But, even when you don’t lack sleep, you’ll still feel the natural dip because it’s part of your body’s wake-sleep cycle. So, when you drink coffee and notice that it’s not doing what it’s supposed to, that may just be due to a natural dip in your energy.
Because it’s natural, you can’t avoid it. But, you can do something to feel better. This includes taking regular naps and making sure you get a good night’s rest in the evening.
You’re Not Drinking Enough Caffeine
Another reason you might not experience the standard effects of coffee is that you might not be consuming the right amount of caffeine. Like alcohol, the right amount of caffeine depends on your age, height, and weight.
For instance, if you’re tall, you might need to drink more coffee than normal so that the caffeine can help you stay awake.
It’s also best to check the amount of caffeine in the coffee you’re drinking. This is because different brands have different caffeine levels.
The Medications You’re Taking Might Be Getting in the Way
Medications might also affect how your body responds to caffeine.
Some can slow down how your body metabolizes caffeine. The following are possible medications that can slow down the breakdown of caffeine in your body, leading to fewer effects from your cup of coffee:
- Heartburn medication
- Diabetes medication
- Medication for hypertension
- Stroke medication
Why Does Coffee Not Affect Me? – FAQs
You may have other related questions about why coffee doesn’t affect your body the way it affects your friends.
Let’s dive into a few of these questions below.
Are There Benefits to Avoiding Caffeine?
While consuming just the right amount of caffeine doesn’t have as many negative effects as overconsuming, avoiding it might be healthier.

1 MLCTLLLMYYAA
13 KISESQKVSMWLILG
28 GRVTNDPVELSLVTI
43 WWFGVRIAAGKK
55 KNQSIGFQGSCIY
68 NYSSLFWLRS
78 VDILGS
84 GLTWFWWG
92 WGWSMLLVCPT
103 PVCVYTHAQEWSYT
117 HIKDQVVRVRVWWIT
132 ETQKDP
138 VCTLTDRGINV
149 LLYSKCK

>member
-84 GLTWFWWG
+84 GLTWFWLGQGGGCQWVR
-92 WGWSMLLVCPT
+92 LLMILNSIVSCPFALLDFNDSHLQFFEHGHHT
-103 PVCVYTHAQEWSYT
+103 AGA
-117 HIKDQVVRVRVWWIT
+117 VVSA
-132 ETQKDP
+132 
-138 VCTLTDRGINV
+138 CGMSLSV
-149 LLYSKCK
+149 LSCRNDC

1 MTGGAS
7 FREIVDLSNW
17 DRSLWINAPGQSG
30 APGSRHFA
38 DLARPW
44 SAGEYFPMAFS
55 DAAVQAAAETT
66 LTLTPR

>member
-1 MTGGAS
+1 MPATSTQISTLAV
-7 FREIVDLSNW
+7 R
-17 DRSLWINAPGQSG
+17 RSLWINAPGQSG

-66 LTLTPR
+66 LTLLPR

Avoiding caffeine can lead to less tension, better sleeping patterns, skin that ages slower, better nutrient absorption, and no teeth stains.
What Should You Do if Caffeine Does Not Affect You?
If caffeine doesn’t affect you because you have developed some kind of tolerance, the best thing to do is taper down your consumption.
And if you’ve gotten used to depending on it to stay awake, don’t stop right away. If you do, you’ll suffer side effects like headaches and jitters. Instead, try to taper it slowly.
Can Coffee Make You Tired?
Coffee itself will not make you tired, but its caffeine content does. There are three possible reasons for this:
- Caffeine in coffee blocks adenosine
- Coffee can make you urinate more because it’s a diuretic.
- The sugar you put in your coffee is causing your tiredness.
Everybody Responds Differently to Caffeine
Remember that everybody is different. Some people react to coffee while others don’t.
Factors including genetics, circadian rhythm, caffeine tolerance, lack of sleep, and not consuming enough can contribute to your body’s lessened caffeine effects.
Do you have another situation that’s not listed? Let us know in the comments if you also struggle with a lack of effects from caffeine!